This book is based on lectures in political science given at a private junior and senior high school for girls. As far as possible incorporating content that differs from university-style introductory lectures in political science, the goal of the book is to have the students think about politics and democracy more in line with interests familiar to junior high and senior high students. Yet, I have no option but to leave it to the judgement of readers to tell whether I have been successful or not.
One motivation for planning this book is the so-called “political apathy of young people.” Certainly, despite the introduction of the right to vote for 18-year-olds, the turnout of the young adult segment of the population remains low. Even looking at different types of public opinion polls, only around 30% of people in their 20s and 30s responded that they “trust representative democracy.” In other words, the remaining 70% does not trust representative democracy. Young people do not go out to vote precisely because they do not believe in politics and democracy. We often hear this, but is it true?
My own actual day-to-day feelings are a little different. Not limited to students of the University of Tokyo, the remarks I have heard from people of the younger generation, including many junior high and senior high school students I met here and there were, “I want to make some kind of contribution to society,” and “I want to do work that will bring about changes in society.” What can be glimpsed from this is a hopeless gap between a desire to “make a contribution to society” and an aspiration to “become involved in politics.”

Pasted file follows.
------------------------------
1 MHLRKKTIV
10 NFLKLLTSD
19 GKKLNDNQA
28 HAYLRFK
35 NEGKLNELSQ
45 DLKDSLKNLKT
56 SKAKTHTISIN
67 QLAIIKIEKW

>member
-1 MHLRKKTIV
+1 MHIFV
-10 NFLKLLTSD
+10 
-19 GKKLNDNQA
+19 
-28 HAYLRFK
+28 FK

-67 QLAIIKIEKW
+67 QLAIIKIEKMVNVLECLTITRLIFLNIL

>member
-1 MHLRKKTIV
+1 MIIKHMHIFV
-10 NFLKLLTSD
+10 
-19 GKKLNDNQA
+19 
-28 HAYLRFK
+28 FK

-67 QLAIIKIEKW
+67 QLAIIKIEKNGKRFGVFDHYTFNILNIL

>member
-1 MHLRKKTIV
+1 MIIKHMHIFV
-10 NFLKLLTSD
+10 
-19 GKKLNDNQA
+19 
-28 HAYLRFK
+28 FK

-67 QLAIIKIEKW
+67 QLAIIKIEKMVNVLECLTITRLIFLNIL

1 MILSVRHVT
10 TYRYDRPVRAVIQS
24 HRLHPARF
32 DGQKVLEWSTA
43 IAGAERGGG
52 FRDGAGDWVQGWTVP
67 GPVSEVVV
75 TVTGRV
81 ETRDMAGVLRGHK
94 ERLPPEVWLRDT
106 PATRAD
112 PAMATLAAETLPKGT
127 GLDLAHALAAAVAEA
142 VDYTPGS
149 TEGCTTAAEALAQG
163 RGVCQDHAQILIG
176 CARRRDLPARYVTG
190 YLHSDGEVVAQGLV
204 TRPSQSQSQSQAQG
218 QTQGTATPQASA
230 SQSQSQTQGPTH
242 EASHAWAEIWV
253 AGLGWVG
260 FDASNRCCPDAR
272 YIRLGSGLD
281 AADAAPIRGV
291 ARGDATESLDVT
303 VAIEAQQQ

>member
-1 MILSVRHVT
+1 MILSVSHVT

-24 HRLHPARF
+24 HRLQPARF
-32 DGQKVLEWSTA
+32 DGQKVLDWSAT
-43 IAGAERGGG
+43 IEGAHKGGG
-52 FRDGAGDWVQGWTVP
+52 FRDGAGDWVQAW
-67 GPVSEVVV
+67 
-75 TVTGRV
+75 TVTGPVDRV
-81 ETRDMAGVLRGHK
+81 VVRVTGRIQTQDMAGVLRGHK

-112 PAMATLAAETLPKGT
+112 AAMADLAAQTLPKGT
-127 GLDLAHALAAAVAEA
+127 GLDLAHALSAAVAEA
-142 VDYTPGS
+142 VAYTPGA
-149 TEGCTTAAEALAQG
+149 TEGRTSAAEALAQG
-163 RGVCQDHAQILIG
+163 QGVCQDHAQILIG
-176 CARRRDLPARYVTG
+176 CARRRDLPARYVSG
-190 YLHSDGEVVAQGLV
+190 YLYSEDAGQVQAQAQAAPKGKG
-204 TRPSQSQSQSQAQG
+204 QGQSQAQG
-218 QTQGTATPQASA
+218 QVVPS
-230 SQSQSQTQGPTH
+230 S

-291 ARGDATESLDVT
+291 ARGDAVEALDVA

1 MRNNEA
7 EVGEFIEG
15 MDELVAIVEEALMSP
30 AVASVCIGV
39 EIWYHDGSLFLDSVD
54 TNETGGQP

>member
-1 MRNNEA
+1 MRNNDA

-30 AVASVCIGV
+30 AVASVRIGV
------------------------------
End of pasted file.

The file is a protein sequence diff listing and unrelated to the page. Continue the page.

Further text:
How to close this gap is the point of departure of this book.
I began from the worldview of the students. It is often said in the media that “Disparities are widening in the world, and this is disturbing democratic politics. This is leading to a split in public opinion and the rise of populism. Democracy is retreating and we are increasingly seeing dictatorial leaders coming to the fore. The world is heading toward disorder and chaos.” I began my discussion with the students by asking them if they felt this was true. Especially, confirming such facts as the growth of the middle class in the countries known as emerging countries and the rise in the average lifespan in the world as a whole, we discussed the fact that, seen worldwide, there is a trend toward a leveling out among the former advanced countries and developing countries.
Partly because these lectures were given at a junior high and senior high school for girls, gender inequality in Japan also became an important point for discussion. Gender divisions of labor, and differences in work style, such as with job-based employment and membership-based employment, were also topics that were discussed. What I caught sight of from this was a kind of “hesitation” based on the girls’ feelings about their actual everyday lives. From there, the themes broadened out further to “luck and equality,” and I believe that a significance of this book is that I was able to confirm with the students a large number of crucial issues regarding what the nature of a just society would be.
From the middle of the book, considerable space is devoted to topics such as discussions about the classical political thinkers and electoral systems, which always appear in introductory political science. This is a book that offers material for thinking broadly about politics, from friendships within a class to Rousseau and Arendt. I would be delighted if people who have felt thus far that political science was not for them would pick up this book and take a look inside.
(Written by UNO Shigeki, Professor, Institute of Social Science / 2020)